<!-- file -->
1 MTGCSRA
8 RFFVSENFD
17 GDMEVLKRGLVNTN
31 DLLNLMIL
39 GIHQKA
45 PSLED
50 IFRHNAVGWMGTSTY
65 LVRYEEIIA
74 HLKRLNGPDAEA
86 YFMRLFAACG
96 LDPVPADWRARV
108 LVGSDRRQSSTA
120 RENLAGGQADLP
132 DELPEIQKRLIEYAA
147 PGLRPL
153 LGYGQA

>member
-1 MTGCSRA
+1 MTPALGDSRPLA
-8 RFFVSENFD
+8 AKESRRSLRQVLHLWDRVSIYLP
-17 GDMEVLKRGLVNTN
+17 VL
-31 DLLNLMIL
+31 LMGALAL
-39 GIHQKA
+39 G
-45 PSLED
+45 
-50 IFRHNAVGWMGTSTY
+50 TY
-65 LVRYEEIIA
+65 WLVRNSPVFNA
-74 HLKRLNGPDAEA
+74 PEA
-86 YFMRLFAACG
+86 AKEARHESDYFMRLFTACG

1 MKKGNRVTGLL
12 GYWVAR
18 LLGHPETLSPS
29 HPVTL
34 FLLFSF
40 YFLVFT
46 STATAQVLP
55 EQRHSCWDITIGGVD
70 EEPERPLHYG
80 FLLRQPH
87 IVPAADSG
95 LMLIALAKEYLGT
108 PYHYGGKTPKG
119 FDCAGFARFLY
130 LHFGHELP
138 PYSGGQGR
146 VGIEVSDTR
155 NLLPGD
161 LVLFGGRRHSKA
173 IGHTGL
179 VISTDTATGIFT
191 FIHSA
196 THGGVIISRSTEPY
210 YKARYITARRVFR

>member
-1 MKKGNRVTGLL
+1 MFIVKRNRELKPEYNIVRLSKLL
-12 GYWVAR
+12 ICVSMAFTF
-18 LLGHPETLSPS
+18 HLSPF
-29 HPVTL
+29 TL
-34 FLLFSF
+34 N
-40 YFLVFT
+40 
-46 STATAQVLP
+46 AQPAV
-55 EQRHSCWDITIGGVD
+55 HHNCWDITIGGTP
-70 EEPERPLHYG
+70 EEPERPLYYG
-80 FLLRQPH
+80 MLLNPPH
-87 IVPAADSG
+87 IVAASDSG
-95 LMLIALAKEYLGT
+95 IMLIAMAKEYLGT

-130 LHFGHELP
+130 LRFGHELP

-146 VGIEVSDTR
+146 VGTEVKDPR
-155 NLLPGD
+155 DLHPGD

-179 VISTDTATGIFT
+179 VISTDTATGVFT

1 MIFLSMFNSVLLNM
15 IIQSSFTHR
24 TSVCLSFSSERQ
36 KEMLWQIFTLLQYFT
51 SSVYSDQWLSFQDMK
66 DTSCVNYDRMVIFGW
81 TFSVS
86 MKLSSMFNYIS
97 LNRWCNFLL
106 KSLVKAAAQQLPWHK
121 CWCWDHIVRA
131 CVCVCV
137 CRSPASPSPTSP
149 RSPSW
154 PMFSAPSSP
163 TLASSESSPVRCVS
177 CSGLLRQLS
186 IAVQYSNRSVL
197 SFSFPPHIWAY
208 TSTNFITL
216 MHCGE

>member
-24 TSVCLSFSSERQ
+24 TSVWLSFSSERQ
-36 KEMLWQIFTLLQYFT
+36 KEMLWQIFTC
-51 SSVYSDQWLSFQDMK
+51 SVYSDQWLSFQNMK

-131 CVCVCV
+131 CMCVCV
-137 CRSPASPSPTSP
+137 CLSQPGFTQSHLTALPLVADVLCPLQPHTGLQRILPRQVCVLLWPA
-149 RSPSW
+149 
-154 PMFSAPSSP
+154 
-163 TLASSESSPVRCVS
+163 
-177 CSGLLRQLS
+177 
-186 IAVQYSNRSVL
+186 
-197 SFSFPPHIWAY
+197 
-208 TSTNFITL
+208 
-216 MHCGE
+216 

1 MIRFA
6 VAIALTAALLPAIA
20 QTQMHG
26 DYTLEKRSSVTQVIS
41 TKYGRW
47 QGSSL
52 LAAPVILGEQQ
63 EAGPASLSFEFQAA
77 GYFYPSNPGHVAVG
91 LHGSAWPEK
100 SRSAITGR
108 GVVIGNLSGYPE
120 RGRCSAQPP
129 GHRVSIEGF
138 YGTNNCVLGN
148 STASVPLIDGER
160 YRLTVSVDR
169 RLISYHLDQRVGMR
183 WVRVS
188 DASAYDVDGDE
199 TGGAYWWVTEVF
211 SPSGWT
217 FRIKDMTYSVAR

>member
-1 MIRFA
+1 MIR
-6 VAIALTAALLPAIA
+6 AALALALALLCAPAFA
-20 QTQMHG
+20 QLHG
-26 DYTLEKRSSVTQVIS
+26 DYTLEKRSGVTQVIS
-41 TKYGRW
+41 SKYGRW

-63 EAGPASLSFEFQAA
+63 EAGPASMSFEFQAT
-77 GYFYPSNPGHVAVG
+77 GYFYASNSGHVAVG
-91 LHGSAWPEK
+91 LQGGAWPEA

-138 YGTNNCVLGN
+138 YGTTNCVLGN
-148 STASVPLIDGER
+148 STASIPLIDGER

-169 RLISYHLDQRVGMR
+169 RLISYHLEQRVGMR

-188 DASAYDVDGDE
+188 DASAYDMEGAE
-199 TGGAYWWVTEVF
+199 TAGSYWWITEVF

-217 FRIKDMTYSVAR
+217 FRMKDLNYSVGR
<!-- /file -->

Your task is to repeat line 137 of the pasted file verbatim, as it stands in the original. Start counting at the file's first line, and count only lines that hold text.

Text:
-197 SFSFPPHIWAY